Archive for the ‘Agent Profile’ Category

Agent Interview: Kathleen Rushall

A big heartfelt thank you to Kathleen Rushall for answering a few questions about her experience as a literary agent. Kathleen works for the Marsal Lyon Literary Agency located in Solana Beach, California. Her work is geared toward authors crafting tales for a younger audience, but she offers insight for all writers, especially new and debut voices. Thank you Kathleen!

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To start, could you tell us how you landed in the publishing world? 

I loved English throughout high school. I majored in English in college and then I went for my master’s. Throughout those classes I was told, “You can teach or you can write” but neither felt like my calling. I knew I wanted to work with stories and was interested in working in publishing. It wasn’t until I was in grad school that I discovered what role an agent played. I snagged an internship at a literary agency and from there I was hooked. After my internship I found a job as an assistant at a different agency and worked there for a couple years. Then I joined Marsal Lyon Literary Agency as an agent three years ago.

I know how important “debut fiction” is to the industry; it gets its own category in Publishers Marketplace, agent bios still mention debut authors as a category they’re actively seeking. Could you speak to the need for new voices? 

It’s a thrill to work with debut authors. As an agent, it really feels like I get to see new voices emerge from ground zero: from a query letter in my inbox to hitting shelves in bookstores. There’s no better part of this job than getting to call a writer and tell her that she’s been offered a contract for her very first book. Readers will always need (and crave) new voices and different perspectives. It’s the heart of the reading experience.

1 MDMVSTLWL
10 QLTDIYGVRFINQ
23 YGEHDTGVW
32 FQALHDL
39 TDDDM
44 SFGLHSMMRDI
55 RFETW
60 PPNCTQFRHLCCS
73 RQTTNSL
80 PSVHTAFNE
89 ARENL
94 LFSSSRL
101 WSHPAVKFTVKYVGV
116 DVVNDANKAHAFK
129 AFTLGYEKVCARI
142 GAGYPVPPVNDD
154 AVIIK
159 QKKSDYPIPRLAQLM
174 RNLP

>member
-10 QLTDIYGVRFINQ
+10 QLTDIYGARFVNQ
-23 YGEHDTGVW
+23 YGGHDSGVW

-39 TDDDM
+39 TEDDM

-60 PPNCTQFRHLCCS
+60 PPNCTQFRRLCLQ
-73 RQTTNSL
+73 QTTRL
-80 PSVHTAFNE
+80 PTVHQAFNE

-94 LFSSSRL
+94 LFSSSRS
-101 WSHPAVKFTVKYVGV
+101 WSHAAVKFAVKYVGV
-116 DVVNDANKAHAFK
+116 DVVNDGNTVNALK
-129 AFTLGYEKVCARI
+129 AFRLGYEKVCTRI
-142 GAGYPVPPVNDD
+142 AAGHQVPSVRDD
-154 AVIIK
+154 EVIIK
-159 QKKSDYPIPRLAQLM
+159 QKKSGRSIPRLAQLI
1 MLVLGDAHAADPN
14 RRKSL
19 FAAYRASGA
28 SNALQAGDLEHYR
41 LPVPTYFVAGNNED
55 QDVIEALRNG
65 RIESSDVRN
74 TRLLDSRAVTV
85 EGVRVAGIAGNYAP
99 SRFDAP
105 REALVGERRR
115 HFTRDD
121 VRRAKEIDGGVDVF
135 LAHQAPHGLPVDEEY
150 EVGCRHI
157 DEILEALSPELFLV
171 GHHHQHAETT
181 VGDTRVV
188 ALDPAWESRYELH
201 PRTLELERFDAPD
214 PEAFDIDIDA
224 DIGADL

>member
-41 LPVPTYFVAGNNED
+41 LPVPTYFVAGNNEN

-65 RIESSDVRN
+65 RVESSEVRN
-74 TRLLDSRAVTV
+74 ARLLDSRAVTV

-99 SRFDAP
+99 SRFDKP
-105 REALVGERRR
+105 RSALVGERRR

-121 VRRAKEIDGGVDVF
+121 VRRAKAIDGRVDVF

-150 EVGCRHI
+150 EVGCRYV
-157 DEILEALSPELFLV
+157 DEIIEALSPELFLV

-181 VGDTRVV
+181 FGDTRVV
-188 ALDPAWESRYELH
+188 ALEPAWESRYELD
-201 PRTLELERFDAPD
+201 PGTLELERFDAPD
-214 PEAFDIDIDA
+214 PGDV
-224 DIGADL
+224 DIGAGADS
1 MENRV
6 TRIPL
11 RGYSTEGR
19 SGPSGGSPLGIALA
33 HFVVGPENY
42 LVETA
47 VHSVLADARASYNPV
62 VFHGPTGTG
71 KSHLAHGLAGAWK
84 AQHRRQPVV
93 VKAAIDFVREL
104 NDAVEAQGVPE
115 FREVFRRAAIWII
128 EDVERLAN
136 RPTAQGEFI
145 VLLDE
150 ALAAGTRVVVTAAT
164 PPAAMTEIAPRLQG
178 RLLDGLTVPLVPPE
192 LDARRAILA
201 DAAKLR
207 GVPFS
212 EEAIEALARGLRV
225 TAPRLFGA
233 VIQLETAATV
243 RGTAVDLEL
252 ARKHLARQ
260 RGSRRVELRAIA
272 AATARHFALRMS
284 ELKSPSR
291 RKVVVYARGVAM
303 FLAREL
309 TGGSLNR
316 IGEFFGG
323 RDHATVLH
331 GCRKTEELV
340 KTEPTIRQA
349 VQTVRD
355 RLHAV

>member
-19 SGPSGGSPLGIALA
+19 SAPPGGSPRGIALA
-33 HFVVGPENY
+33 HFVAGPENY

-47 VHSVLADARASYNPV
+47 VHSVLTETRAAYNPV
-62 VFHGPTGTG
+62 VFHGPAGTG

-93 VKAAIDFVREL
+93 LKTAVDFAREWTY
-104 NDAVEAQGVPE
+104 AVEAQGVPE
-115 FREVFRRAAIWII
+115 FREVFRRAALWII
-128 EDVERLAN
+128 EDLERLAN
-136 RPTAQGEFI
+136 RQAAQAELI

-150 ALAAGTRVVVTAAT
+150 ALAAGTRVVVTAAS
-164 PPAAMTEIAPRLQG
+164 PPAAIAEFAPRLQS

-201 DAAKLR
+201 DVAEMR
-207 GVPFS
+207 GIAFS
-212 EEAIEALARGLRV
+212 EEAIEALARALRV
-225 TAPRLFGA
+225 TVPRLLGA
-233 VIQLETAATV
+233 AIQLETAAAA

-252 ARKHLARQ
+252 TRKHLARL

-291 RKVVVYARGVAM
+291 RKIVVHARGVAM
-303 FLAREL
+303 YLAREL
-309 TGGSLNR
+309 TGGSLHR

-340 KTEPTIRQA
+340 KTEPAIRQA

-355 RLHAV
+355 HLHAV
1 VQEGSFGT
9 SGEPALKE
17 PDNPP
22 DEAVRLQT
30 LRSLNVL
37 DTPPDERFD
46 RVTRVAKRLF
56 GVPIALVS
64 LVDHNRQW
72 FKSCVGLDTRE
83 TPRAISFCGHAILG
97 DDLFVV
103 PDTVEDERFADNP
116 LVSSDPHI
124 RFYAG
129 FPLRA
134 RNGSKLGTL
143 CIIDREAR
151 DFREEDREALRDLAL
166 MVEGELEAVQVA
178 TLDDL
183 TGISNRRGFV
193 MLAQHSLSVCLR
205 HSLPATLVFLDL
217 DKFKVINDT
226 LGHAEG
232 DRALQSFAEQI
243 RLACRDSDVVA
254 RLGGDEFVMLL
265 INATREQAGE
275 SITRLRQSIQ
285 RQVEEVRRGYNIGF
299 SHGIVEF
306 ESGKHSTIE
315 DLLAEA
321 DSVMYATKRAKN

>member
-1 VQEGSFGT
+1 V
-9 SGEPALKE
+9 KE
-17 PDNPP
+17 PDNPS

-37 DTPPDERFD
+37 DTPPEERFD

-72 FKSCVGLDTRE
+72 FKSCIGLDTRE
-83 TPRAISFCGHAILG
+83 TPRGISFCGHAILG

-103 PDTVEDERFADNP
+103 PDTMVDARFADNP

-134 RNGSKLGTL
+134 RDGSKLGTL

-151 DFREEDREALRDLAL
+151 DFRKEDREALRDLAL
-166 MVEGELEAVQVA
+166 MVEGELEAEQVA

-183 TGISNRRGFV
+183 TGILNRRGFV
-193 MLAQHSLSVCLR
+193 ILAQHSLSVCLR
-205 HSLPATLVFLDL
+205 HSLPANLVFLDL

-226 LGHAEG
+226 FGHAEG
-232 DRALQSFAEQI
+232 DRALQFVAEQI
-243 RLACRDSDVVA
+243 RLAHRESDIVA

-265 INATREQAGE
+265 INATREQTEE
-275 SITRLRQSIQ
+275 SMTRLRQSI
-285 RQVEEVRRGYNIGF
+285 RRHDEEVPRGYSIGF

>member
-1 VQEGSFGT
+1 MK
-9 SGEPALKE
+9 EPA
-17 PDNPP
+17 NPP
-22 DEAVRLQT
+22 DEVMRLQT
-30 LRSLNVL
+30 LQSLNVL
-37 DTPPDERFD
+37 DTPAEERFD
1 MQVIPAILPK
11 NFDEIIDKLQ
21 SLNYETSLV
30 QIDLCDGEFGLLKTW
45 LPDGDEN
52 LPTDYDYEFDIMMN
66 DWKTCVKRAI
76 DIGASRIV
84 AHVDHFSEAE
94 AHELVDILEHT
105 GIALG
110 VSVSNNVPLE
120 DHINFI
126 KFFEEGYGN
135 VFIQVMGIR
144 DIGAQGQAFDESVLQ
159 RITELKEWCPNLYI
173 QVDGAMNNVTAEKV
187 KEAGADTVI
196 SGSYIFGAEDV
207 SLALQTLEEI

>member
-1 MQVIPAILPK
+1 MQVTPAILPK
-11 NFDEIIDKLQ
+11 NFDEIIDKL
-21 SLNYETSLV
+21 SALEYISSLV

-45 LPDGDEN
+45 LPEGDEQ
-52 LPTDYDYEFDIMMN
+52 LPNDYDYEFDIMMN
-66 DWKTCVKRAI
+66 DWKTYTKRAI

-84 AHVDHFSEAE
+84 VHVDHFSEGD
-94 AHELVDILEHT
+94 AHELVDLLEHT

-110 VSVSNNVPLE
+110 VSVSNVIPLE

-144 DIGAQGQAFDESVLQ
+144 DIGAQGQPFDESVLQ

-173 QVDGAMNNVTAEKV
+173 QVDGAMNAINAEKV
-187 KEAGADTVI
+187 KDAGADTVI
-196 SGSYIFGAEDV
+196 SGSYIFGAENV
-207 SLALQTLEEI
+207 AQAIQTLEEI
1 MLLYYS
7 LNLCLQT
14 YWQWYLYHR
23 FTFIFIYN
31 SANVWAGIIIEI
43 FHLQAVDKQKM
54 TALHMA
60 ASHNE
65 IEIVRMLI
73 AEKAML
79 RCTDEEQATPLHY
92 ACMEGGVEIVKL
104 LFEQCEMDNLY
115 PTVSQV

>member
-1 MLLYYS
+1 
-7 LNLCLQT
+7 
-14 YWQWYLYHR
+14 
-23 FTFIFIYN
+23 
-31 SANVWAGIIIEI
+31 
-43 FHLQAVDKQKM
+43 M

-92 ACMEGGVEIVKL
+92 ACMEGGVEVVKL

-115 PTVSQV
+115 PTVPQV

Have you represented any first-time authors? 

Yes! Actually, I’d say that 90% of the authors I sign are debut voices.

Do you have any advice for writers in the querying stage? 

I do: Do your homework. For example, join a writing organization tailored to the genre in which you’re seeking to get published (such as RWA, SCBWI, or a local writers group). I think of groups like the Society of Children’s Book Writers and Illustrators (SCBWI) as an author’s education in getting published. It really does give you an edge. A writers organization helps you perfect your craft: from connecting with critique partners to attending conferences and workshops to meeting agents and editors and becoming inspired by other authors—it’s paramount!

“Doing your homework” also applies to when you query agents. You’ll want to thoroughly research them and make sure you submit to those that are a good fit. has a great (free!) catalogue of agents based on the types of books they represent.

Preditors and Editors is a stellar website where you can find out what agencies are legitimate and what to be wary of. And, if you’re able to pay for a subscription, Publishers Marketplace will keep you up-to-date with current book deals and enable you to research agents’ and editors’ past deals (and thus, what kind of books they work on).

Lastly, remember how subjective this industry is! It is incredibly subjective. What might not be right for one agent or editor may be another’s dream book. Never give up. Perseverance pays off. Sometimes it’s good to remember that every book in a bookstore has been rejected at some point.

Interviewed by Andrew Wetzel


Agent Interview: Bree Ogden



Many thanks to Bree Ogden of D4EO Literary Agency for sitting down with us to talk about her experience as an agent. D4EO represents a broad range of writing with six agents and over 1000 books under contract. In addition to acting as an agent, Bree operates children’s magazine Underneath the Juniper Tree and teaches classes at Lit Reactor. She seemed like the perfect someone to inform us about an agent’s perspective on publishing.